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Google (GOOG) has a great idea to attract more local searches from consumers using its search engine. In September 2009, it launched a service called Google’s Place Pages. This service included a web page that a consumer can access to find information about a business’ hours, phone number, address, coupons, and reviews. In February 2011, Google launched an adjunct to Place Pages called Hotpot. Hotpot includes NFC RFID technology to connect consumers with businesses.

NFC stands for near field communication. It is a set of short-range wireless technologies operating at 13.56 MHz. NFC includes an initiating device such as a phone and a target such as a sticker.

RFID stands for radio frequency identification. RFID uses radio waves to exchange data between a tag and a reader. There are two kinds of tags: Active (with a battery) and passive (with no battery). Here we are dealing with passive RFID. RFID tags are semiconductors.

A majority of the phones today are not NFC equipped, but it is anticipated that NFC will become a standard feature of the smart phones in the future.

The objective of the Hotpot program is to deliver information to the consumers on the sidewalk at the moment they are making the decision to enter the store. The store owner attaches a RFID tag embedded in a sticker or a poster to the front of the store. A unique ID number is encoded in the tag that instructs the phone with an NFC feature to display the appropriate Place Page from a Google server on the phone.

The RFID initiative of Google started in Portland with about 250 businesses. The estimate at The Arora Report is that Google sent nearly 10,000 RFID stickers to Portland businesses. Google took this program to Austin, Texas based on the Portland experience.

So far so good: Just a great idea from Google and no investor insanity.

But investor insanity started yesterday morning when a small company Identive Group (INVE) issued a press release announcing that it has been selected as the exclusive supplier of NFC RFID stickers for the roll out of Google Places in Austin. The company was very clear that it was not selected for a nationwide or world-wide roll out; Identive is simply a supplier for Austin, Texas.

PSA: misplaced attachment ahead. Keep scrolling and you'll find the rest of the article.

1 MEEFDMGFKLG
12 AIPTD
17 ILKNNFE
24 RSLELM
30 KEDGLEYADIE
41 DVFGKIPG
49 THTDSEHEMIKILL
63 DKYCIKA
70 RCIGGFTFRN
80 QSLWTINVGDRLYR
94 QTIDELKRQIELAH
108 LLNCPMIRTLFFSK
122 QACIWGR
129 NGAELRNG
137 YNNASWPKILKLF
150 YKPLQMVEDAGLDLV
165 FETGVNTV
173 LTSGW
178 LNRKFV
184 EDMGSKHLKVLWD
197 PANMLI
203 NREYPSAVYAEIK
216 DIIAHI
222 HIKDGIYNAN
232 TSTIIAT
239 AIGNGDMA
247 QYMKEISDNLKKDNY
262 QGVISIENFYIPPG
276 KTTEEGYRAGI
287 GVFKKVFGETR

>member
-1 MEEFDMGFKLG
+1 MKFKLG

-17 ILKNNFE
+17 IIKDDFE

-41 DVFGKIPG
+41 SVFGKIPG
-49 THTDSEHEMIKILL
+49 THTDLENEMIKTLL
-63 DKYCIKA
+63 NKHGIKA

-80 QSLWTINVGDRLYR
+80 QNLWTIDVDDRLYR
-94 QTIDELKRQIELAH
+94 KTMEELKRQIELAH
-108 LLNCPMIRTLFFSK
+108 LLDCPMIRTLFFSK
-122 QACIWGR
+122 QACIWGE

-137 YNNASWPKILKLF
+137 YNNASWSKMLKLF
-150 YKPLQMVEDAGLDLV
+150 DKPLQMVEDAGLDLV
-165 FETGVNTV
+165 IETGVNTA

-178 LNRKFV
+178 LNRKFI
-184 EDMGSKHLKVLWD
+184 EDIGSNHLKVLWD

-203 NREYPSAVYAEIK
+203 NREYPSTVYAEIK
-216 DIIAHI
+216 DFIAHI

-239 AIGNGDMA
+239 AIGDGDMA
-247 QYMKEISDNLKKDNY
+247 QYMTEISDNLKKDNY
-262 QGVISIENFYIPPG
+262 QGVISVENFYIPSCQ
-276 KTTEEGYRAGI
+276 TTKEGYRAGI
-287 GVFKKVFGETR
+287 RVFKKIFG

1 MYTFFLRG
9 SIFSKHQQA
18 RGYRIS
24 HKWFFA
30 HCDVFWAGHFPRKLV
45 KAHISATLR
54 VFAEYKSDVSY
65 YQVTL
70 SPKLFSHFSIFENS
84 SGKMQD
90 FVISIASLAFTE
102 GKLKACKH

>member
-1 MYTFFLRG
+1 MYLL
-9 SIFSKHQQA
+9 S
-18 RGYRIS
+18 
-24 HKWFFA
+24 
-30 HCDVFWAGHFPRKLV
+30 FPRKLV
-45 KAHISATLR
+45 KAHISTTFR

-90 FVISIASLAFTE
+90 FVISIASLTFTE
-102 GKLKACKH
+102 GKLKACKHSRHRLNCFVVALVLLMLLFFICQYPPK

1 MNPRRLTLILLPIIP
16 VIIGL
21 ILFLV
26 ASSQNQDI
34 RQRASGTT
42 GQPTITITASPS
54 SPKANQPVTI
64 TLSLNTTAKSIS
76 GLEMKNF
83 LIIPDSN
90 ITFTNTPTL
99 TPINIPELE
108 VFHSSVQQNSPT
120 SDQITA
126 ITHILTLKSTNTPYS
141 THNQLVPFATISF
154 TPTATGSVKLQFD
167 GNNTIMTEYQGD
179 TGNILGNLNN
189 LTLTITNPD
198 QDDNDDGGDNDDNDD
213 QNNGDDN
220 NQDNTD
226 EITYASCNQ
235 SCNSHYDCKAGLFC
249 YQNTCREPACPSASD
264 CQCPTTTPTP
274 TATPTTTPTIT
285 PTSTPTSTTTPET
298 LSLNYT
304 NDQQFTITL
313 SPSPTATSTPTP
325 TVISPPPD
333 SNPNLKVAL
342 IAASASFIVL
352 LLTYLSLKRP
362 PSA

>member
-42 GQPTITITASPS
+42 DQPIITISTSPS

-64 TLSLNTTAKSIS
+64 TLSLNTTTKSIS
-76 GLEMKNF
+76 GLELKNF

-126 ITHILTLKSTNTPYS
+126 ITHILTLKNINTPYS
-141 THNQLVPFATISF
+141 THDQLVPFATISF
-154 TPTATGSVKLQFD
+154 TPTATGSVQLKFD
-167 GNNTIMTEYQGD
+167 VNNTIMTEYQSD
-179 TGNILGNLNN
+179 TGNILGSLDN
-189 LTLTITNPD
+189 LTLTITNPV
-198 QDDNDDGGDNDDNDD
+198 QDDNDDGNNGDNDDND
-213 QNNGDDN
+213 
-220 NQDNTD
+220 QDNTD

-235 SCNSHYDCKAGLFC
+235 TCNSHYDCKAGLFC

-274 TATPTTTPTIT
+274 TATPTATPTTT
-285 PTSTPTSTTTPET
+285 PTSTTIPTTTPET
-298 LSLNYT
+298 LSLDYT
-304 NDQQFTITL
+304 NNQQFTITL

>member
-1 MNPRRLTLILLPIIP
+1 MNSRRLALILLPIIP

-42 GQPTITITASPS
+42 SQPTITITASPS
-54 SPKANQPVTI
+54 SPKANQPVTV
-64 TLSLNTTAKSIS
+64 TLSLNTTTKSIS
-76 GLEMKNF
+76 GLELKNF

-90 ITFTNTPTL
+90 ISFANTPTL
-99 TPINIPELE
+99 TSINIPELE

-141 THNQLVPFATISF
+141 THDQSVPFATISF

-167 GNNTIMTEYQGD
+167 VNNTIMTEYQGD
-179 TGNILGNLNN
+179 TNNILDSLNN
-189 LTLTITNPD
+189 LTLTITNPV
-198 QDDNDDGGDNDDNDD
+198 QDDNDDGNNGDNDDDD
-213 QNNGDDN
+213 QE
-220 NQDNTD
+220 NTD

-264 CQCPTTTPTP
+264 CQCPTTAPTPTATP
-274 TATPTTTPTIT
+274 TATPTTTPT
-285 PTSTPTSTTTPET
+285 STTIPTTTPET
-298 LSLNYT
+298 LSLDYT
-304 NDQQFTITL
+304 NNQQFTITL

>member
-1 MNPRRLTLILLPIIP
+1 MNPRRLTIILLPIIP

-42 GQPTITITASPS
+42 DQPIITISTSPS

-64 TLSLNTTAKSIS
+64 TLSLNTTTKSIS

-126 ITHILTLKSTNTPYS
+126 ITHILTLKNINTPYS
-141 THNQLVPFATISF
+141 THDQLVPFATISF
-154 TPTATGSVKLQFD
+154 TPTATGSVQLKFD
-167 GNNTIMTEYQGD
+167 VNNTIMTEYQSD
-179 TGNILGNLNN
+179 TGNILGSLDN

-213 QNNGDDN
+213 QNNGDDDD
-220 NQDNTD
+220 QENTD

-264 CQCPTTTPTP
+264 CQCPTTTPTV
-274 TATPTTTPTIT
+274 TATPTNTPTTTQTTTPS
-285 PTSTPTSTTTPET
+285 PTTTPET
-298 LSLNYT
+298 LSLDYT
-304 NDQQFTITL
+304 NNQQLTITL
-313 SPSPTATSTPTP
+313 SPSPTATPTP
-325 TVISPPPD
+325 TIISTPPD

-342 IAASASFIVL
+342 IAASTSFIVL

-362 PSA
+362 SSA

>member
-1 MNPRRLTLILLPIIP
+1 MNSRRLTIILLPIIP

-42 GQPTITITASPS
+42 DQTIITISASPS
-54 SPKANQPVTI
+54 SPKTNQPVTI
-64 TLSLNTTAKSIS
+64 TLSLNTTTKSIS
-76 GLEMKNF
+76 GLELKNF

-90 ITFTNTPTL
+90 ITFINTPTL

The media and the stock newsletters picked up the press release, but ignored that the deal was for Austin only. Pretty soon stock market gurus were proclaiming this to be a nationwide deal and, in their infinite wisdom, proclaiming that the deal meant tens of millions of dollars to Identive. The followers of the gurus jumped en masse into the stock, generating a feeding frenzy. As the stock started to rocket, the gurus used the exploding stock price as a confirmation to tell their followers about their stock-picking prowess. As the followers accepted that the stock price confirmed their gurus’ opinions, they became more aggressive in buying the stock.

The chart illustrates the feeding frenzy.

I am an electrical engineer and have been working with RFID tags since their infancy starting over 20 years ago. With this deep knowledge of RFID tags, it was not hard to do a simple calculation. If Google is paying $0.04 per tag, and Google buys 10,000 tags (same number as The Arora Report’s estimate of the tags for Portland), Identive received business worth $400.

There are hundreds of RFID vendors across the globe. RFID tags are a commodity and their prices are coming down rapidly.

The projection at The Arora Report is that by the time Google rolls out this program nationwide, Google may be able to procure these RFID tags for $0.02 apiece. A back-of-the-envelope calculation shows that even if Google got 5 million clients (a very high estimate, in my opinion), and Identive beat out all of its competitors, Identive would receive total business of $100,000.

It appears that Identive was not the exclusive supplier for Portland.

RFID tags are of two kinds: Contactless and the ones requiring a contact with a device.

The investors also do not seem to have recognized that Identive tags have to be touched by a phone equipped with NFC. Most phones today are not NFC-equipped. Contactless RFID tags with a read range of a few centimeters are widely available. The cost of contactless tags is falling. A transition to contactless tags is likely to take place and thus obsoleting Identive tags picked by Google.

I am not belittling Identive’s achievement, but when the market cap of a stock increases by $144,409,800 on a $400 order of a commodity product, there is no way to describe it except to call it investor insanity.

In Identive’s defense, the company neither exaggerated nor was promotional in its press release. Hypothetically, even if I am grossly wrong, the conclusion is still the same. All estimates in this article are qualitative in the context of my opinion in the role of a journalist and have not been verified by Google or Identive. I am not privy to the nature of Identive’s contract with Google or the prices received, but it is clear that this is a valuable contract for Identive. Is the contract worth $144,409,800?

As I have previously shown in my articles on Nvidia (NVDA) on Seeking Alpha and my writings here on a number of stocks over the last three years, when investors follow the gurus without questions, those who can combine deep subject matter knowledge with the knowledge of how markets work are able to profit handsomely.

Disclosure: I am short INVE.

Source: A Great Google Idea Leads to Investor Insanity